The modelling of heating, evaporation and combustion processes in a combustion system is crucial to its design and advancement [1,2], and essential to the assessment of the suitability of kerosene as an aviation fuel [3]. In this study, we have conducted a detailed analysis of kerosene fuel droplet heating and evaporation, using the previously developed discrete component model (DCM). Kerosene fuel composition (approximated by 44 components of the full composition reported in [4]) is replaced with 2 surrogate components to reduce the computational time. In contrast to the classical industrial analyses of aviation fuel (e.g. the distillation curve method [5]), the DCM takes into account gradients of species mass fractions in droplets. It is based on the analytical solutions to the heat transfer and species diffusion equations subject to appropriate boundary and initial conditions [6]. Numerical codes using these solutions were extensively verified and validated in [7–9]. The effective thermal conductivity and effective diffusivity approaches for moving droplets are used in the model. The DCM was implemented in the commercial CFD software of ANSYS-Fluent which was applied to study the processes in a combustor. A polyhedral mesh was used for the hydrodynamic model. This opened opportunities for the simulation of the full combustion cycle. The influence of droplet evaporation on the combustion process was investigated. The analysis was applied to a balanced mixture of kerosene and diesel fuels, represented in the ANSYS-Fluent database by C12H23 and C10H22, respectively. The initial droplet diameter and temperature were 100 µm and 375 K, respectively. The ambient gas temperature and pressure were 800 K and 4 bar, respectively. A co-axial air-blast atomizer was used with air and fuel mass flowrates of 0.175 kg/s and 0.003 kg/s, respectively, and an injection speed of 1 m/s. The evolution of droplet radii with time was predicted using three approaches, namely: 1) the results predicted by standard ANSYS Fluent software using constant properties; 2) the results predicted by ANSYS Fluent with the implementation of transient properties of fuel composition using the user defined function (udf), but without the DCM; and 3) ANSYS Fluent results with full implementation of the DCM and transient thermodynamic and transport properties. The preliminary results show that the maximal impact of incorporating the DCM into the ANSYS-Fluent prediction of droplet evaporation is up to 10.4% compared to the case when a standard ANSYS-Fluent model is used. Also, our results indicate that the fuel composition and temperature gradient inside droplets, which are ignored in the standard ANSYS Fluent model, can lead to noticeable impact on the spray formation and combustion processes. The new results have been compared with those reported in the literature [12] for kerosene droplets of 1.8 mm initial diameter. General agreement between the numerical results and experimental data was found. In our analyses, we considered the impact of thermal-swelling on droplet evaporation. Finally, the combustion of the blended fuel droplets was simulated, and the influence of fuel evaporation and species diffusion on flame properties was investigated and will be presented in the full paper. References [1] Al Qubeissi, M., 2018, “Predictions of Droplet Heating and Evaporation: An Application to Biodiesel, Diesel, Gasoline and Blended Fuels,” Applied Thermal Engineering, 136(C), pp. 260–267. [2] Sazhin, S. S., 2014, Droplets and Sprays, Springer, London. [3] Jones, E. G., and Balster, L. M., 1997, “Impact of Additives on the Autoxidation of a Thermally Stable Aviation Fuel,” Energy & Fuels, 11(3), pp. 610–614. [4] Lissitsyna, K., Huertas, S., Quintero, L. C., and Polo, L. M., 2014, “PIONA Analysis of Kerosene by Comprehensive Two-Dimensional Gas Chromatography Coupled to Time of Flight Mass Spectrometry,” Fuel, 116, pp. 716–722. [5] Lovestead, T. M., and Bruno, T. J., 2009, “Application of the Advanced Distillation Curve Method to the Aviation Fuel Avgas 100LL,” Energy & Fuels, 23(4), pp. 2176–2183. [6] Sazhin, S. S., 2017, “Modelling of Fuel Droplet Heating and Evaporation: Recent Results and Unsolved Problems,” Fuel, 196, pp. 69–101. [7] Al Qubeissi, M., Al-Esawi, N., Sazhin, S. S., and Ghaleeh, M., 2018, “Ethanol/Gasoline Droplet Heating and Evaporation: Effects of Fuel Blends and Ambient Conditions,” Energy & Fuels, 32(6), pp. 6498–6506. [8] Sazhin, S. S., Elwardany, A. E., Krutitskii, P. A., Deprédurand, V., Castanet, G., Lemoine, F., Sazhina, E. M., and Heikal, M. R., 2011, “Multi-Component Droplet Heating and Evaporation: Numerical Simulation versus Experimental Data,” International Journal of Thermal Sciences, 50(7), pp. 1164–1180. [9] Elwardany, A. E., Sazhin, S. S., and Im, H. G., 2016, “A New Formulation of Physical Surrogates of FACE A Gasoline Fuel Based on Heating and Evaporation Characteristics,” Fuel, 176, pp. 56–62. [10] Al Qubeissi, M., 2015, Heating and Evaporation of Multi-Component Fuel Droplets, WiSa, Stuttgart. [11] Sazhin, S. S., Al Qubeissi, M., Kolodnytska, R., Elwardany, A. E., Nasiri, R., and Heikal, M. R., 2014, “Modelling of Biodiesel Fuel Droplet Heating and Evaporation,” Fuel, 115, pp. 559–572. [12] Wang, F., Liu, R., Li, M., Yao, J., and Jin, J., 2018, “Kerosene Evaporation Rate in High Temperature Air Stationary and Convective Environment,” Fuel, 211, pp. 582–590.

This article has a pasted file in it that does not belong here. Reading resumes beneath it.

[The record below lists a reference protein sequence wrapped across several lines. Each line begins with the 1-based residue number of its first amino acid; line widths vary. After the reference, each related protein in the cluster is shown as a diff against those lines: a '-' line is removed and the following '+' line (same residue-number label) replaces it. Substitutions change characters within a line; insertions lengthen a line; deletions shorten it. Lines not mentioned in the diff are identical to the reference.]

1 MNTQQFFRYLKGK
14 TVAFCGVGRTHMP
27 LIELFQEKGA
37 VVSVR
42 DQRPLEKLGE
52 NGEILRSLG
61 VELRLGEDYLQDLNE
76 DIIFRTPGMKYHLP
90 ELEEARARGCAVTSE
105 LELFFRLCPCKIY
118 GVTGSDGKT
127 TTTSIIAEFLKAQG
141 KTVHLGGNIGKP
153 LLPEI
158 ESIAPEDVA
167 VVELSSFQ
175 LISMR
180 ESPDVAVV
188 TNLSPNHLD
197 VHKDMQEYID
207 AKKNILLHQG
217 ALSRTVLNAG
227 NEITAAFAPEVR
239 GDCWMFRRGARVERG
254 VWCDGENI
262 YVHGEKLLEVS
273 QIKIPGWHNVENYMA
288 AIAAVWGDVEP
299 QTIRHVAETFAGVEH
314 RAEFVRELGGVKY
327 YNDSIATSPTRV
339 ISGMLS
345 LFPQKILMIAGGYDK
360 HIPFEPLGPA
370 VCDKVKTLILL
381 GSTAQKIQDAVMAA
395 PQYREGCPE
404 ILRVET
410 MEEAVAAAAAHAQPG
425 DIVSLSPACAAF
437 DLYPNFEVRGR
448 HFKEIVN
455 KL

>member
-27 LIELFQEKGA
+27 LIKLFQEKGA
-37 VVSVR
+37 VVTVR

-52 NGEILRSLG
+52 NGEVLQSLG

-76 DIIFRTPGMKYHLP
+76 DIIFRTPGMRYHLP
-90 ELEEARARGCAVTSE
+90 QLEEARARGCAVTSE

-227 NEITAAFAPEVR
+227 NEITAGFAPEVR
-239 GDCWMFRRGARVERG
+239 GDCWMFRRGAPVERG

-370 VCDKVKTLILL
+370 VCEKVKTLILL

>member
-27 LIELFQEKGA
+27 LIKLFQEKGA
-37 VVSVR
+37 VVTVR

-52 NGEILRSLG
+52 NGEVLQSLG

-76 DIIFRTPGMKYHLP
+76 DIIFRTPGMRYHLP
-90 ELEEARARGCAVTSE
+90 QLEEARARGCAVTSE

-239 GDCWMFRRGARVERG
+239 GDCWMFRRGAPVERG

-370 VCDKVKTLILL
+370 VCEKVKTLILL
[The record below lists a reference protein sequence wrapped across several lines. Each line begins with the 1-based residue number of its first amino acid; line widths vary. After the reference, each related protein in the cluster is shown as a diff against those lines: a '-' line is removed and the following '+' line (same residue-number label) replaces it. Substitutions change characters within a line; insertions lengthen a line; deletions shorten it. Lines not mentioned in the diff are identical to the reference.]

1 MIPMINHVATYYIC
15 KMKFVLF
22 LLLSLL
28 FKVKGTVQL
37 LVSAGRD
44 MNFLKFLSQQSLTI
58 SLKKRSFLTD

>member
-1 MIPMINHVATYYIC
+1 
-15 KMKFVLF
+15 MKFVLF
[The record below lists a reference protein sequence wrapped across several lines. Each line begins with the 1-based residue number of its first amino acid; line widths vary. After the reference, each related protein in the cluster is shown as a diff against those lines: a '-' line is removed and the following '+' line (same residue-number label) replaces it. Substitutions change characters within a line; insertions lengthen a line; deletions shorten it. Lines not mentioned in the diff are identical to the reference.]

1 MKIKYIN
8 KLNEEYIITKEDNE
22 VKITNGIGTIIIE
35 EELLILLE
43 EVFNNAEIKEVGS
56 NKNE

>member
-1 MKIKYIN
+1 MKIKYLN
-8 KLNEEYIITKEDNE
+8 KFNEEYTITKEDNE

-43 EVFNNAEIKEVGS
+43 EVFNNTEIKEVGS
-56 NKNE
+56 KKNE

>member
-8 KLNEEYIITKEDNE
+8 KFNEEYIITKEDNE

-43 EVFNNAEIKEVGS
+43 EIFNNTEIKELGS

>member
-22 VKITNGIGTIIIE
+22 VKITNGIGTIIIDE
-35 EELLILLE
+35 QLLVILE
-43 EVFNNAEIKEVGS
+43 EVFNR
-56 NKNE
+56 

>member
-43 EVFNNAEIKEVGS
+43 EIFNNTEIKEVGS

Original languageEnglish
    Publication statusPublished - 10 Mar 2019
    EventInternational Conference on Fuels, Combustion, Engines and Fire - Antalya, Turkey
    Duration: 10 Mar 201913 Mar 2019


    ConferenceInternational Conference on Fuels, Combustion, Engines and Fire
    Internet address


    • Aviation fuel
    • CFD
    • Combustion
    • Droplet evaporation
    • Gas turbine
    • Kerosene